That very frosty week that we had in December may just have been a warning, as January is traditionally the coldest month; so check out the December and November pages for things to bear in mind when it’s frosty in the garden and ways to protect plants against the cold.
There are still jobs to be done around the garden when weather allows, not forgetting any plants you may have in the greenhouse or indoors.
And when it’s too cold or wet – plan for the new season in the warm.
Wishing you successful and enjoyable gardening in 2023!
Forcing rhubarb can be started this month: cover the crown with straw, then put a forcing pot or up-turned tall bucket over the top to exclude the light.
Make sure you keep slugs and snails at bay.
Inspect any stored fruit regularly, to remove any rotting ones and prevent the infection from spreading.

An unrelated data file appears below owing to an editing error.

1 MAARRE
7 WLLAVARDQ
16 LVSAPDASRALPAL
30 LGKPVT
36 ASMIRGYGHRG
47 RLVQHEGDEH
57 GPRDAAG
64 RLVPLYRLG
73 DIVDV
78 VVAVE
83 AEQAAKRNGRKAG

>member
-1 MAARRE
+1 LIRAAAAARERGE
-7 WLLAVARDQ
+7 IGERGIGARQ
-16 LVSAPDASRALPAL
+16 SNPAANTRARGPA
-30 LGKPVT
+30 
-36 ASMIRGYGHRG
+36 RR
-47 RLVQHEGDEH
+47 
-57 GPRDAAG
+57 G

Likewise, any Dahlia, Canna & Begonia tubers that you may be storing should be inspected for any signs of rot or drying out.
The final pruning of wisteria should be done in January or February.
Cut back last season’s new shoots to two or three buds, whether or not they were shortened in the summer
Hardwood cuttings can be taken now – an easy way to get additional plants of your favourite deciduous shrubs, and some climbers, for free.
See here how straightforward it is.
can be planted in containers and, during mild spells, even in borders .
A winter wash for fruit trees & bushes can help prevent pest damage in spring & summer. Be sure to choose a dry, calm day not threatened by frost.
Improve drainage of heavy soils by working in lots of organic matter. Grit is only effective in conjunction with this.
When gardening on wet soils work from a plank of wood, rather than treading directly on the bed, to avoid compacting the soil.
Wildlife in the garden
Click any day below for a more detailed weather forecast, which also looks further ahead